Abdur Rehman Cheema and Muhammad Ali Khan explore a recent opportunity for 'South-South learning' and call for further cooperation through regional bodies.
“I never thought animal urine can be used as a fertilizer”, says Muhammad Ali who participated in the Asia Pacific Youth Forum at Kathmandu, Nepal and had himself come from Chitral, in Pakistan's mountainous northern areas. This year the Asia Pacific Youth Forum focused on building the knowledge of youth about the role of mountains in climate change and implementing Sustainable Development Goals (SDGs). The forum brought together 30 young professionals, including scientists, early career professionals, young politicians, and youth leaders from 16 countries including Indonesia, India, Pakistan, Philippine, Vietnam, Nepal and Tajikistan. The event was organized by the International Centre for Integrated Mountain Development (ICIMOD). The forum emphasized our shared responsibility to achieve SDGs. The agenda for the whole world, all SDGs are interconnected with each other. As we share one planet so we cannot achieve SDGs without strong knowledge and best practice collaboration around those issues that have transboundary effects such as climate change.
Living in harmony with nature – climate smart agriculture and villages
The forum participants were shown how life is possible without damaging nature. Mostly operated by women, the farmers use organic fertilizer called “Jholmal”, a fertilizer made from animal urine, leaves and stems of local plants, water and beneficial microbes. Not only is Jholmal eco-friendly, but it also fortifies plants against disease and provides the required nutrition. Called the Resilient Mountain Village (RMV) approach, it focuses on three goals; climate resilience (farming system, water and energy), socioeconomic resilience (economic and infrastructure development, gender and institutions), and future resilience (digital services, financial safety, and disaster preparedness). It promotes a new way of development in mountain areas that combines the economic, social, and environmental dimensions of sustainable development with climate change adaptation, resilience, and preparedness for future risk. It evolved from elements of the climate smart agriculture and climate smart villages’ concepts.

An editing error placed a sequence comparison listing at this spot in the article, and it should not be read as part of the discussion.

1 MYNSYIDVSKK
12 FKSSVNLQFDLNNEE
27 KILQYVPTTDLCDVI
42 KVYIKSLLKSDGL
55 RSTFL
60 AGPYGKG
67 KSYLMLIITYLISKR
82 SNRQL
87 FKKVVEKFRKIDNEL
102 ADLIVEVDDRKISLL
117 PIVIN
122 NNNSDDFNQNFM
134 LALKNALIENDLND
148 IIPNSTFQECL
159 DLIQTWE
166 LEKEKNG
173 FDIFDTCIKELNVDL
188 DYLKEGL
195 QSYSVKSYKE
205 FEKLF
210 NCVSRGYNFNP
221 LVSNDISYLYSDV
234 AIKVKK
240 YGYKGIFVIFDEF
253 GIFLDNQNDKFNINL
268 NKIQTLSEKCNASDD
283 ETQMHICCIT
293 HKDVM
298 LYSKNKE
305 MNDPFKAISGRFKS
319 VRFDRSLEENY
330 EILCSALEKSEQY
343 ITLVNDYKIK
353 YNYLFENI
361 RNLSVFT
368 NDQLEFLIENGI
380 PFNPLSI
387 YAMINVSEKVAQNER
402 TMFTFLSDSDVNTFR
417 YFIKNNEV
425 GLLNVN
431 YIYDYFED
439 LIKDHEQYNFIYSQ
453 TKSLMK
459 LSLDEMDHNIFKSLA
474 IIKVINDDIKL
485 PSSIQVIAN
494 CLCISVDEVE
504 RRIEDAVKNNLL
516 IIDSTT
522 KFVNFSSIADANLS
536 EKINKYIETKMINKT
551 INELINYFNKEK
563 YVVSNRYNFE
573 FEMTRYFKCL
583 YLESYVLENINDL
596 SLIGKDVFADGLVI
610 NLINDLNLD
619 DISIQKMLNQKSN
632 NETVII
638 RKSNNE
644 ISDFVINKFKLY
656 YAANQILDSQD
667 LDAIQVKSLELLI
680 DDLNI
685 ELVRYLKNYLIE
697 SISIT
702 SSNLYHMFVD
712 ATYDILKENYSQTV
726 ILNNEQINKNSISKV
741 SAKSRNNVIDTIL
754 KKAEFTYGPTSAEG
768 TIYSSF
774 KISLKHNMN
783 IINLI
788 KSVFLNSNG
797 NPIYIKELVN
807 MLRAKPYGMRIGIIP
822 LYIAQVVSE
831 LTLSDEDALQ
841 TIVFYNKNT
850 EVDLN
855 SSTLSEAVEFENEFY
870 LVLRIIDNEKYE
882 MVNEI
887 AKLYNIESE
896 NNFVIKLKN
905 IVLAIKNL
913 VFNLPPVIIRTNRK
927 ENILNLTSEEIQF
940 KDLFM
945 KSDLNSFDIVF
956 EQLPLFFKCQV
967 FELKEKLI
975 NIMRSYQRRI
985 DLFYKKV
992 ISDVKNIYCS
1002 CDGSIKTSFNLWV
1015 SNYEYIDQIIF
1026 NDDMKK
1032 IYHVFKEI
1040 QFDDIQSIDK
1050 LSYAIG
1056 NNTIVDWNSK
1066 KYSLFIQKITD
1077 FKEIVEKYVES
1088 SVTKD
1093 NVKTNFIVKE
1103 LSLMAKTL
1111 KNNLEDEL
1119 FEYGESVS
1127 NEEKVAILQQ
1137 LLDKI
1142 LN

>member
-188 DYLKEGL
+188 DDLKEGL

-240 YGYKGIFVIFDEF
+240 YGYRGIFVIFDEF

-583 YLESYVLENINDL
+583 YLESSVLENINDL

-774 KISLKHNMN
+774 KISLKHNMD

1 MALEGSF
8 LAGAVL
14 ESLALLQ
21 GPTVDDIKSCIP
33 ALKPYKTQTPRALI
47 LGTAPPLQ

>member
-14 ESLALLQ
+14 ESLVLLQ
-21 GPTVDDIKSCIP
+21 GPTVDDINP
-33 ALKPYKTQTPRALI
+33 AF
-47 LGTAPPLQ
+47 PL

“It was amazing to see how rain water is collected in ponds, used to grow fish and generate electricity and then used for agriculture”, says Muhammad Ali. The forum participants were taken to the ICIMOD Knowledge Park. The park operates on the concept ‘seeing is believing’. It has been designed as an open space for demonstrating renewable energy technologies, water management, vegetation management, soil management, income generation (vegetables, fruits, livestock, fish, and beekeeping), biodiversity conservation, ecotourism, and research and support for replication and/or up scaling by visitors and partners alike. The technologies, approaches and practices showcased in the park are climate friendly, green or low carbon. Most of these activities in the knowledge park help promote development of an economically and environmentally sound mountain ecosystem and to improve the living standards of people living in the Hindu Kush Himalayas (HKH).
Why mountains matter?
Mountains are home to one tenth of the world’s population. They cover 25 percent of the earth’s land surface. Mountains provide up to 60-80 percent of the world’s freshwater resources for domestic, agricultural and industrial consumption. In addition, mountains are repositories of food, medicinal herbs, tourism, livelihoods, culture and human diversity.
Around 40 percent of mountain populations in developing and transition countries, almost 300 million people, is food insecure, with half of them suffering from chronic hunger. Therefore, to address poverty, we must address climate change as it causes erratic changes in the weather that result in loss of agriculture production and livelihoods, thus affecting millions of people around the world. Mountains are early indicators of climate change, as evidenced by rapid glacier melting and loss of snow cover, whose implications go far beyond mountain boundaries.
Mountains are losing against pressures to the conversion of forest to other land uses, such as agriculture and infrastructure development. Between 1990 and 2015, the world’s forest area diminished from 31.7 percent to 30.7 percent. To reduce poverty we need to invest in mountains and must engage future generations through youth involvement in cross cultural and cross national learning. By investing in mountains we can explore pathways to promote the sustainable use of mountain resources, water and energy consumption.